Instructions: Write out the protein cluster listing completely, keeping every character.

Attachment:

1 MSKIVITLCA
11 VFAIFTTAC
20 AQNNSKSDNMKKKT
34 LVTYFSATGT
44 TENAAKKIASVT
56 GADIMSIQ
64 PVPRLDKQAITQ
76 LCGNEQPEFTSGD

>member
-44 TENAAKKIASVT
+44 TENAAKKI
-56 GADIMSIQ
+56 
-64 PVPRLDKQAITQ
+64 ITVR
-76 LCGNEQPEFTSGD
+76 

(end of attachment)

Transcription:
1 MSKIVITLCA
11 VFAIFTTAC
20 AQNNSKSDNMKKKT
34 LVTYFSATGT
44 TENAAKKIASVT
56 GADIMSIQ
64 PVPRLDKQAITQ
76 LCGNEQPEFTSGD

>member
-44 TENAAKKIASVT
+44 TENAAKKI
-56 GADIMSIQ
+56 
-64 PVPRLDKQAITQ
+64 ITVR
-76 LCGNEQPEFTSGD
+76 